Events in Belgrade and Genoa to close FARE Action Week31 October 2007

The 8th year of the FARE Action Week closes today with prominent action at league matches in Italy and Serbia, after almost two weeks of a series of high profile and grassroots events.

Italian action
In Italy players from UC Sampdoria and AC Milan will enter the pitch with a banner against racism. The project has been organised by fan group Rude Boys & Girls who will support the players with an anti-racist choreography.

In Belgrade the players of both teams, Partizan and Borac Cacak, will carry onto the pitch two big banners with the Partizan motto “We don’t divide, black – white, we unite“.

Cacak shame
During the warm-up the players as well as the referees will wear anti-racism message t-shirts. Cacak’s supporters brought shame on the club after racist incidents last season.

In October 2006 a group of Borac supporters put on Klu Klux Klan hoods and displayed banners bearing messages such as “The player should go, no one wants him here” and “The South will rise again” in demonstration against one of their own players – Mike Tamvaniere of Zimbabwe.

The fans also put up the Confederate flag of the Southern states in the US, shouting “With Hitler, Hitler and Sieg Heil” and monkey chanted Tamvaniere (for more details see www.farenet.org).

Young boys Berne
In Switzerland the anti-racism activities of the Super League will be rounded up in November with an event at Young Boys Bern against FC Zurich, where the fan club “Together Against Racism/HalbZeit” will organize both teams to display banners “Together against racism” and “Together against sexism”.

The players are also involved in the video spot to be broadcast on the stadium video screen in which they make anti-racist statements.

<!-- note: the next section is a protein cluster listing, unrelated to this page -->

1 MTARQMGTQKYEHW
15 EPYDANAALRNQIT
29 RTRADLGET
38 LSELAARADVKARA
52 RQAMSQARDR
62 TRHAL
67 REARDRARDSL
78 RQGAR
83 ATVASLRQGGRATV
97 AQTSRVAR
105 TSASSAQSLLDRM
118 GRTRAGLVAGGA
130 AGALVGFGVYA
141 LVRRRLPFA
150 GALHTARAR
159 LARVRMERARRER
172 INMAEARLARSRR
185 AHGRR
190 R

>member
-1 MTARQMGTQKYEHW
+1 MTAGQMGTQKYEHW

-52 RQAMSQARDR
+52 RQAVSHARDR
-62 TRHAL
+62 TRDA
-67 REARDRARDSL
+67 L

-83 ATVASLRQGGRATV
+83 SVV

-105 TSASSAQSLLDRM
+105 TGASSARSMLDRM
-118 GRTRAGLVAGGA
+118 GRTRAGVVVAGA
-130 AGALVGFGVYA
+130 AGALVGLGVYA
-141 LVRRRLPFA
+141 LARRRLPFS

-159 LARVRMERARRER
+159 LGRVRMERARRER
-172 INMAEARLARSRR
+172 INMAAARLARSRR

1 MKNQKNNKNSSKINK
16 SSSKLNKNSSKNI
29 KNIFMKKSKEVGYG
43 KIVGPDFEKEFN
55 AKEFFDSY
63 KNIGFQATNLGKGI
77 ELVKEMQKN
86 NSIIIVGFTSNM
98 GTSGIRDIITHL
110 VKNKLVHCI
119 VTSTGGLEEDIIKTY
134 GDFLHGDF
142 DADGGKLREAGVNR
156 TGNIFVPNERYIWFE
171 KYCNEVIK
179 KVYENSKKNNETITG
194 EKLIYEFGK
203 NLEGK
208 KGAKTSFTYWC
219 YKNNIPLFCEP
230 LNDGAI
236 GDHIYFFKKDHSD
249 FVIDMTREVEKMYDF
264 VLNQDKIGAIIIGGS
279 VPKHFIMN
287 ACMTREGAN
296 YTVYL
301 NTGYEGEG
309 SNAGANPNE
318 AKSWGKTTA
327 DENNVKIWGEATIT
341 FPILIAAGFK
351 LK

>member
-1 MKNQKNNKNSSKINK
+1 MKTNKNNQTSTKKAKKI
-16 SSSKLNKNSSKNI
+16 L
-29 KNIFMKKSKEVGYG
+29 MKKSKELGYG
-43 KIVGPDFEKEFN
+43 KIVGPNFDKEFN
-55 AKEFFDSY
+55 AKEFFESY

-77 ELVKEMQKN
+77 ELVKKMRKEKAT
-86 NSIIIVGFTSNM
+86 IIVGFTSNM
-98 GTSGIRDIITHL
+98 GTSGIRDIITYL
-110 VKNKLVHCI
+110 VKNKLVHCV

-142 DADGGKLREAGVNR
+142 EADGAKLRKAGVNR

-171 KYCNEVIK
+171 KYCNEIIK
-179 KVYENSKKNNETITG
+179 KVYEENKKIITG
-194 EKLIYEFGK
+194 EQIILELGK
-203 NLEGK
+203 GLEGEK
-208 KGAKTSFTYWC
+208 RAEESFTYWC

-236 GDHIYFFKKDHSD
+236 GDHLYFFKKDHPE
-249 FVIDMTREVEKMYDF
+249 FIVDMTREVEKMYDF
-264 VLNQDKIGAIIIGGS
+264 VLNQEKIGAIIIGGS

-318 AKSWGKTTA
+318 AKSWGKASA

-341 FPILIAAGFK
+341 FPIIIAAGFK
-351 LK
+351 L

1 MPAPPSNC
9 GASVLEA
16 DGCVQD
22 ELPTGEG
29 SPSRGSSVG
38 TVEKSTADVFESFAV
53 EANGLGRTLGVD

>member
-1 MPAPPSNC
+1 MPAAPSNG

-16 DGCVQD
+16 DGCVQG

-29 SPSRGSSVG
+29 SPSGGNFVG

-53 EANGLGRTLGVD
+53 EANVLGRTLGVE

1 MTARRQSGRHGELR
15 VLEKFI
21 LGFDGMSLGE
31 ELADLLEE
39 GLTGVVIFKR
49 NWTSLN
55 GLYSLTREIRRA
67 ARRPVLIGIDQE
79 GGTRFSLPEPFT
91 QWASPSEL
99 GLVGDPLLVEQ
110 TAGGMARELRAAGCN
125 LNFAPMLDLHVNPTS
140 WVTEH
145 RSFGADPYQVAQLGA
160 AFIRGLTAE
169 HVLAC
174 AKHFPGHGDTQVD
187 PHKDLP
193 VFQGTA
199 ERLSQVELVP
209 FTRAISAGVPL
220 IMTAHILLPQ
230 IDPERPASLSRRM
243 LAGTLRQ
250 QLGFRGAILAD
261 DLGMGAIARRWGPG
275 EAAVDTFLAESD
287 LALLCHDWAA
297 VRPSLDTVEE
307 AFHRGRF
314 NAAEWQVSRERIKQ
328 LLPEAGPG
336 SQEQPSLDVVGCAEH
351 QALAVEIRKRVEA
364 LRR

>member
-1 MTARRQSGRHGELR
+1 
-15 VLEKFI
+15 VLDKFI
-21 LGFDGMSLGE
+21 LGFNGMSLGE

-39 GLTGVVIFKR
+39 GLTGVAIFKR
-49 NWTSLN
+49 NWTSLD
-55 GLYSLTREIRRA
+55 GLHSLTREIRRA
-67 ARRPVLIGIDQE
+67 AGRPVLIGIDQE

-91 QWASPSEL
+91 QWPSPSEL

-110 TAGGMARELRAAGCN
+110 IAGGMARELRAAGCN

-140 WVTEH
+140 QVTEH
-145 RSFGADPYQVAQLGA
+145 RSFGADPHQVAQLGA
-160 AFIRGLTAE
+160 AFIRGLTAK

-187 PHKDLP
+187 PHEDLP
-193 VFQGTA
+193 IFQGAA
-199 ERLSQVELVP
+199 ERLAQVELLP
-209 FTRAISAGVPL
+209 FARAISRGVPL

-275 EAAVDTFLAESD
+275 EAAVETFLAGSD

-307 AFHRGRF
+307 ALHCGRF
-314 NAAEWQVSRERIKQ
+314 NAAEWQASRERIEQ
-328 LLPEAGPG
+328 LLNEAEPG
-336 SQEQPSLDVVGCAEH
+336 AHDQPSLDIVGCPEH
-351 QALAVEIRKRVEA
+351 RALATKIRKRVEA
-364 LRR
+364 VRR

Additionally, the fans will fix a 50 metre-long banner on the tribune, produce special t-shirts and perform a choreography in their block.

UEFA EURO 2008tm qualifiers highlight the fight against racism
Several EURO qualifying matches opened this year's FARE Action Week on 17 October.

At the match Bosnia-Herzegovina against Norway, players presented a banner saying “No to Racism, stop Nationalism”.

In Malta children wore t-shirts with an anti-racist message and also players of the Malta and Moldova teams had been involved in the action by showing a red card to racism at the line-up.

At the match Ireland against Cyprus team captains wore “Unite Against Racism” armbands and kids brought a huge anti-racist banner onto the pitch. Similar activities took place in Kiev where a banner with an anti-racism message was displayed in front of the players of Ukraine and Faroe Islands. Further activities took place at the qualifiers Netherlands vs. Slovenia, Germany vs. Czech Republic, Turkey vs. Greece, Belgium vs. Armenia and Poland vs. Hungary.

Additionally, at the friendly match between Austria and Cote d'Ivoire in Innsbruck anti-racism activities involved an African national team. Fans in the stadium performed choreographies, kids wore t-shirts with the slogan “One Ball – One World”.